Rationale for Bispecific-Based Combinations in MM


Shared perspective on the potential role of ADCs, CAR T-cell therapy, and other agents in combination treatment with bispecifics for patients with multiple myeloma.


Robert Z. Orlowski, MD: It’s going to be even more complicated in the future because right now, we’re talking about single-agent bispecifics, but there are already abstract data that were presented at this meeting looking at combining some of these with daratumumab, for example. And teclistamab with daratumumab in the relapsed/refractory setting appears to have, in small numbers so far, but nearly a 100% response rate overall. It’s also being looked at in newly diagnosed disease, and there are early data about elranatamab and daratumumab having a wonderful response rate as well. So, as is the case for other novel drugs that start as single agents, we may wind up, we probably will use them in combinations in the future.

Amrita Krishnan, MD: I’ve been impressed with the teclistamab and daratumumab combination. We have patients who are truly daratumumab refractory who have had durable, deep responses with that combination.

C. Ola Landgren, MD: I agree with everything that was brought up here, but there are also combinations with IMiDS [immunomodulatory drugs] and also with gamma-secretase inhibitors because it was discovered by Damian Green [MD’s] group at Fred Hutchinson [Cancer Center] years ago in the laboratory. They took it into humans, you could see shedding of the target for BCMA, the antibody bound to BCMA, but the BCMA was separated from the myeloma cells, so if you block the enzyme that does the shedding, that would be a way to avoid this resistance mechanism. Many of these trials use gamma-secretase inhibition as well in combination, and other drugs as well.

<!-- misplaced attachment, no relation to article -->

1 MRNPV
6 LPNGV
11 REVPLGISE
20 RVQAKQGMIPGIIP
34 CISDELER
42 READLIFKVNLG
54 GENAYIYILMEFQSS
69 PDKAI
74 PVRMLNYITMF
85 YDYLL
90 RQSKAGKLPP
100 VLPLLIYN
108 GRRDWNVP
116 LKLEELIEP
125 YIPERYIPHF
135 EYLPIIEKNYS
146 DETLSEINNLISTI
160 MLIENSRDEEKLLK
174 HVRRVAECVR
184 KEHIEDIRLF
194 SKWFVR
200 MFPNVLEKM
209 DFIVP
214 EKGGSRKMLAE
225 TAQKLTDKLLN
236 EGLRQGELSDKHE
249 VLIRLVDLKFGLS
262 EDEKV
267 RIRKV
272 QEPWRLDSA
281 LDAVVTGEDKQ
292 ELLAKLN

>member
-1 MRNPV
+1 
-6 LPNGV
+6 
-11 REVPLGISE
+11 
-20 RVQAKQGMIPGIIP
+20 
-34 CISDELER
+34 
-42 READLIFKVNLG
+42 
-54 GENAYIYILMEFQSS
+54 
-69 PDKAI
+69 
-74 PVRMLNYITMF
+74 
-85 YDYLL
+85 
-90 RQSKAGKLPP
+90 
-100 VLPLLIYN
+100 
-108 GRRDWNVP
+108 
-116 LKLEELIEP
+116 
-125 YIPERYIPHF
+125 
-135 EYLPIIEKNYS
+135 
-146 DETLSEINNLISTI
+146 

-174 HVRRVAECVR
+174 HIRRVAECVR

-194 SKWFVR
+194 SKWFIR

Amrita Krishnan, MD: Can I ask a question around the table to get a Supreme Court poll? You have a patient, 4 prior lines of therapy, who comes to you now, and you have talquetamab, you have teclistamab, and let’s say you have 2 CAR [chimeric antigen receptor] T-cell therapies, a BCMA, and a GPRC CAR T available. What are you going to recommend to that patient? Because that’s the near future.

Robert Z. Orlowski, MD: Also, because they will at some point relapse, what would you offer to them after that? Which was going to be my next question to Ajay, but let’s go, starting with Ola.

C. Ola Landgren, MD: The question is, I have all these 4 options, they’re all available, they’re approved, and I’m having a conversation, what would I recommend? I would do what I said before. I would have a conversation with the patient about what’s the goal with therapy. If the patient says, “I’ve been on so many months of therapy, years of therapy, I am treatment fatigued.” That patient could be a good candidate for CAR T-cell therapy. But the patient could also say, “I would like to have an outpatient therapy. I know there are a lot of these antibodies, you can do them subQ [subcutaneously], or I don’t mind having a shorter infusion.” For that patient, I would segue, from all we know now, I would pick the BCMA because there is less known about the GPRC5D. So then I would go for the BCMA. But the majority of patients probably would go to the antibody in my clinic because of availability to CAR T cell. But I would have that conversation.